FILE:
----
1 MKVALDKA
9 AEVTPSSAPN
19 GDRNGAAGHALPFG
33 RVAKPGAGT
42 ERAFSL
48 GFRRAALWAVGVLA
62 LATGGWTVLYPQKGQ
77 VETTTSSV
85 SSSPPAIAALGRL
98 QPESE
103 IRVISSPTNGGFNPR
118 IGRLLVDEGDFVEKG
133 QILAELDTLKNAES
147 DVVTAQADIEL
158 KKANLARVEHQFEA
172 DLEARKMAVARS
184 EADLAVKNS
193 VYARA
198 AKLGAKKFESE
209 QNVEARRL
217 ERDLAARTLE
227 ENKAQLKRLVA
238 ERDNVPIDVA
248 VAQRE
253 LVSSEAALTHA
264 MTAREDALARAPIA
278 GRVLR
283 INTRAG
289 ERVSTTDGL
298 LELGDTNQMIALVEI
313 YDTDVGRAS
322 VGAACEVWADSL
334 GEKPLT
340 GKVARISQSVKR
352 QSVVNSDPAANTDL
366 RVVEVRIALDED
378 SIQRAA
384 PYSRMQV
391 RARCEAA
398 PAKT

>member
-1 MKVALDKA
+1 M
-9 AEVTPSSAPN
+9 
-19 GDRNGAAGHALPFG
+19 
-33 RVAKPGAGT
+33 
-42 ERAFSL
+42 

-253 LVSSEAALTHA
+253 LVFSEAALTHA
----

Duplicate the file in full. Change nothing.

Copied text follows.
1 MKVALDKA
9 AEVTPSSAPN
19 GDRNGAAGHALPFG
33 RVAKPGAGT
42 ERAFSL
48 GFRRAALWAVGVLA
62 LATGGWTVLYPQKGQ
77 VETTTSSV
85 SSSPPAIAALGRL
98 QPESE
103 IRVISSPTNGGFNPR
118 IGRLLVDEGDFVEKG
133 QILAELDTLKNAES
147 DVVTAQADIEL
158 KKANLARVEHQFEA
172 DLEARKMAVARS
184 EADLAVKNS
193 VYARA
198 AKLGAKKFESE
209 QNVEARRL
217 ERDLAARTLE
227 ENKAQLKRLVA
238 ERDNVPIDVA
248 VAQRE
253 LVSSEAALTHA
264 MTAREDALARAPIA
278 GRVLR
283 INTRAG
289 ERVSTTDGL
298 LELGDTNQMIALVEI
313 YDTDVGRAS
322 VGAACEVWADSL
334 GEKPLT
340 GKVARISQSVKR
352 QSVVNSDPAANTDL
366 RVVEVRIALDED
378 SIQRAA
384 PYSRMQV
391 RARCEAA
398 PAKT

>member
-1 MKVALDKA
+1 M
-9 AEVTPSSAPN
+9 
-19 GDRNGAAGHALPFG
+19 
-33 RVAKPGAGT
+33 
-42 ERAFSL
+42 

-253 LVSSEAALTHA
+253 LVFSEAALTHA